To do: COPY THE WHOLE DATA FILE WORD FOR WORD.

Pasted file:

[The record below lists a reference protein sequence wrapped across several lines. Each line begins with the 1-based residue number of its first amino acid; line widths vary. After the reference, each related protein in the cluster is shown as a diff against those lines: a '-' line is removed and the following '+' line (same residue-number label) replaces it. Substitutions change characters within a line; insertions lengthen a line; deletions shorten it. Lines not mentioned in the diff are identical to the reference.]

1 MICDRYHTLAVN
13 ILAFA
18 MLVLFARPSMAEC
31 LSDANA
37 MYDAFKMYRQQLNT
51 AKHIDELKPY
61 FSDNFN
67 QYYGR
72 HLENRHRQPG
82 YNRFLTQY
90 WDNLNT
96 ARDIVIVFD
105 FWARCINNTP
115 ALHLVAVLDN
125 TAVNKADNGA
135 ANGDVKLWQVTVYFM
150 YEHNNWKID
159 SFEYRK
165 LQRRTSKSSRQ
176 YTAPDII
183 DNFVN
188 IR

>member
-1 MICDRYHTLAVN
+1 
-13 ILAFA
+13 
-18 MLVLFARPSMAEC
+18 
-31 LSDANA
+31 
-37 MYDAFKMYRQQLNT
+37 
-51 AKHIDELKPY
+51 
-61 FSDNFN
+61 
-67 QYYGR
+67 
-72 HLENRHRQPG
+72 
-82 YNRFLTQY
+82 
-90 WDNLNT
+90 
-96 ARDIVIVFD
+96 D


[The record below lists a reference protein sequence wrapped across several lines. Each line begins with the 1-based residue number of its first amino acid; line widths vary. After the reference, each related protein in the cluster is shown as a diff against those lines: a '-' line is removed and the following '+' line (same residue-number label) replaces it. Substitutions change characters within a line; insertions lengthen a line; deletions shorten it. Lines not mentioned in the diff are identical to the reference.]

1 MICDRYHTLAVN
13 ILAFA
18 MLVLFARPSMAEC
31 LSDANA
37 MYDAFKMYRQQLNT
51 AKHIDELKPY
61 FSDNFN
67 QYYGR
72 HLENRHRQPG
82 YNRFLTQY
90 WDNLNT
96 ARDIVIVFD
105 FWARCINNTP
115 ALHLVAVLDN
125 TAVNKADNGA
135 ANGDVKLWQVTVYFM
150 YEHNNWKID
159 SFEYRK
165 LQRRTSKSSRQ
176 YTAPDII
183 DNFVN
188 IR

>member
-1 MICDRYHTLAVN
+1 
-13 ILAFA
+13 
-18 MLVLFARPSMAEC
+18 
-31 LSDANA
+31 
-37 MYDAFKMYRQQLNT
+37 
-51 AKHIDELKPY
+51 
-61 FSDNFN
+61 
-67 QYYGR
+67 
-72 HLENRHRQPG
+72 
-82 YNRFLTQY
+82 
-90 WDNLNT
+90 
-96 ARDIVIVFD
+96 D